Having announced my selection in the upcoming Missouri Democratic primary (part of Super Tuesday, Inc.), it occurred to me that perhaps as many as two or three people might be curious as to how John Edwards earned the Waveflux seal of approval. The answer in one word: class, the manifestations and disparities of which give rise, Hydralike, to aspects of American society as varied as race, health care, education, taxation, housing, even environmental issues. The reality of class, the prevalence of poverty, is something that few care to contemplate. Poverty is decidedly unglamorous, after all, so much so that people avoid even acknowledging it, as if doing so meant risking contamination. It is, for many, evidence of moral failing - thus the emphasis in some quarters on helping the "deserving" poor. In a culture where the virtues of wealth, attainment, and upward striving are extolled from cradle to grave, going so far as to identify oneself as a member of a lower economic class is, well, a political clunker. To say nothing of being, in the age of The Apprentice, Paris Hilton, ad nauseum, a real media downer.
A presidential candidate with the courage to push class front and center, given the culture's hostility to the concept, was an easy pick for me.
Of course, Edwards' campaign was doomed from the start for that very reasons. Other circumstances (like being a plain old white-guy-running who lacks the compelling historical/rockstar interest of a Clinton or Obama) seem incidental in comparison. The sad fact is that forty-four years after the declaration of the War on Poverty - and incredibly, two years after Hurricane Katrina - this society simply isn't ready for the core message Edwards brought in his two White House campaigns: that policy, not charity, is the path to helping the poor.
So far as the 2008 presidential campaign is concerned, Edwards' chief role has been that of progressive conscience/gadfly to the two frontrunners. His presence in the race has served to prompt Clinton and Obama into making, at the very least, supportive noises on poverty issues. That's the best Edwards can hope for - and that alone justifies voting for him. What interests me, though, is what happens after the lights go dark and Edwards shuts down his campaign.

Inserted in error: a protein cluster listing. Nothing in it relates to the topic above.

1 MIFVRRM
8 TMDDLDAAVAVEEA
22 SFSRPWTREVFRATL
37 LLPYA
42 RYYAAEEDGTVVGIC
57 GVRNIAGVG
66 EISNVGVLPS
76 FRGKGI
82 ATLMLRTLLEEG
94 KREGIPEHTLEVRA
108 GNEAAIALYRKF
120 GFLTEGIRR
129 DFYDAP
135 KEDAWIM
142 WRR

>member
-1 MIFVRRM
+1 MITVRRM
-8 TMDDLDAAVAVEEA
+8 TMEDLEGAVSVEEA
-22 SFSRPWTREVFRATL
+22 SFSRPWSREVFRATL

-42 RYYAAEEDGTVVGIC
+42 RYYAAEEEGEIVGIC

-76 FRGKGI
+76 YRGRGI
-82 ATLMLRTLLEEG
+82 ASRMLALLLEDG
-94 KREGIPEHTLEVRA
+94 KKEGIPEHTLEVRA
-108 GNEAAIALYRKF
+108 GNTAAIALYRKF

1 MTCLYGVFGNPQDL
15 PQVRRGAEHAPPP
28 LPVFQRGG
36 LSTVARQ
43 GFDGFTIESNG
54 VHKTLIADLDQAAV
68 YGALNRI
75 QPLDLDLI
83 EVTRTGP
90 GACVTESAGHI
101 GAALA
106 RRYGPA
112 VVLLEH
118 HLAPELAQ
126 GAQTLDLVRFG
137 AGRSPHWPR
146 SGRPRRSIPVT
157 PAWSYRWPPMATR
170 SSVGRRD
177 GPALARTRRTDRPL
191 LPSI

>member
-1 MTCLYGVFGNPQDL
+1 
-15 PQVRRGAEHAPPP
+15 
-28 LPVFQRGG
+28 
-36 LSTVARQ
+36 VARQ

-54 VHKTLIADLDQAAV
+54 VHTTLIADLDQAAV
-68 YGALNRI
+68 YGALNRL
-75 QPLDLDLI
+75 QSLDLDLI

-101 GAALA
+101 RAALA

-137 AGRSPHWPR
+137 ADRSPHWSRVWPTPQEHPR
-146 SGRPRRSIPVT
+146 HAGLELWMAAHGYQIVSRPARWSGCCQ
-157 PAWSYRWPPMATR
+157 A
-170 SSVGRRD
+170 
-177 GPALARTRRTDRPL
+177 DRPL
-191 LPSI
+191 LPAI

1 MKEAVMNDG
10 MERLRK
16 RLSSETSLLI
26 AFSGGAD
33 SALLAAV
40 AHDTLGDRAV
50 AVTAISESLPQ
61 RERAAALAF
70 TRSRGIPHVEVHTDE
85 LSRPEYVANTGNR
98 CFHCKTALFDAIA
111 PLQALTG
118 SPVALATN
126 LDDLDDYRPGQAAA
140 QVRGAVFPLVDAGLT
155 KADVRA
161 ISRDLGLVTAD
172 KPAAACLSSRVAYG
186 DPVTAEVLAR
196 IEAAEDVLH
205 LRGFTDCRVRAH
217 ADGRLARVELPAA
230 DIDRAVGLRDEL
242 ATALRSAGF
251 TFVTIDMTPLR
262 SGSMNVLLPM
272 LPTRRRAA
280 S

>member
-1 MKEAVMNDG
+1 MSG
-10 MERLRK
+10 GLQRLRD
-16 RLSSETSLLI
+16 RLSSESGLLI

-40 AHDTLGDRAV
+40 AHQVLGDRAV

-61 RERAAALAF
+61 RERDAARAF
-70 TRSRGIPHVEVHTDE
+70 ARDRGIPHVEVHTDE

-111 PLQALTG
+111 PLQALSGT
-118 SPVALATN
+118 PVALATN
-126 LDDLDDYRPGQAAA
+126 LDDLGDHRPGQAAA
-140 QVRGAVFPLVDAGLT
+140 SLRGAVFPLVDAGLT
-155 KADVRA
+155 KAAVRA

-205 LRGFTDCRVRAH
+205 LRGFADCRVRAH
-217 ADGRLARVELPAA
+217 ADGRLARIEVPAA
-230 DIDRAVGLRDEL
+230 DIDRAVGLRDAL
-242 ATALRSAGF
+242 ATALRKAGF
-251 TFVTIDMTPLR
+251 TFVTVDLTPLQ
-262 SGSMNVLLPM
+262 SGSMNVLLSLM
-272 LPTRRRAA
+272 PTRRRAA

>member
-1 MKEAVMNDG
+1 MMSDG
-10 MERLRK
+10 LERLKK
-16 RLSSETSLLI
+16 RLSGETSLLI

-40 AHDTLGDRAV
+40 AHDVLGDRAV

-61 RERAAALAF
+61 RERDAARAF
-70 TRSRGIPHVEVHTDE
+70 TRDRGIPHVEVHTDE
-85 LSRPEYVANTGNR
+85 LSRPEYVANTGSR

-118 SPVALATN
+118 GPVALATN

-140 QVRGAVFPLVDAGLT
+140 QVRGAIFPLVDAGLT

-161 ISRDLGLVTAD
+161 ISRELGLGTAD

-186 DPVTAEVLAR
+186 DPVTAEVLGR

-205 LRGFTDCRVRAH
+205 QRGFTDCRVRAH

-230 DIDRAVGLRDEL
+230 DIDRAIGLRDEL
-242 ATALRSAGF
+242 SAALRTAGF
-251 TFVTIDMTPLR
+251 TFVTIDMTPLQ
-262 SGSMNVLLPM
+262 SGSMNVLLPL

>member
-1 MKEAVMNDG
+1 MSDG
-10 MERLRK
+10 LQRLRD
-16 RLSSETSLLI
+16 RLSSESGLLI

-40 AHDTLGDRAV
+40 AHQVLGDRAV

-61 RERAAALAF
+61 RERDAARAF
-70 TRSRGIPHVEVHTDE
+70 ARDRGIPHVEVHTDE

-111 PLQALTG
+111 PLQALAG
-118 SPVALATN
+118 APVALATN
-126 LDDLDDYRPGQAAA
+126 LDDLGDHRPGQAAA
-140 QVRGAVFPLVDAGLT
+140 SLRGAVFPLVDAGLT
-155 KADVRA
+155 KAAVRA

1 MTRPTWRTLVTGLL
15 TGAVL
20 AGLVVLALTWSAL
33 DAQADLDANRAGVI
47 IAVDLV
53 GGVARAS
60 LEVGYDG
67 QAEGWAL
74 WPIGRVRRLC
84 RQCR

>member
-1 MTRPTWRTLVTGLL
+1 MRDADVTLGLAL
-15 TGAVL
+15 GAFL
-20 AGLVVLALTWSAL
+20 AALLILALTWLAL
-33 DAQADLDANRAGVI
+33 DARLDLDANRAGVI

Edwards may be invited to play a role in a Clinton or Obama administration. If I could gain his attention for three minutes, I would implore him to decline such an invitation. I would recommend that he take a month off following the campaign, and then spend a long time in conversation with his fellow Southerners Jimmy Carter and Al Gore...after which he should go right back to his Center on Poverty in Chapel Hill. Edwards should return to what he has described as the work of his life, aware that there is much to do on a cultural and societal level before the nation can face up to the manifold issues of poverty. He should return to this work, confident in the knowledge that there is more than one form of public service.
Life is generous in that it often provides us with second opportunities, new venues for action and contribution. We have seen grand examples of political figures rising from defeat to accomplish more for the public good in private life than they ever accomplished while in office. I think John Edwards has the opportunity for just such a second act, if he chooses to accept the challenge of moving a culture toward the recognition of inconvenient truths.
(Cross-posted...and apologies for the wacky layout weirdness in the post which I hope no one saw.)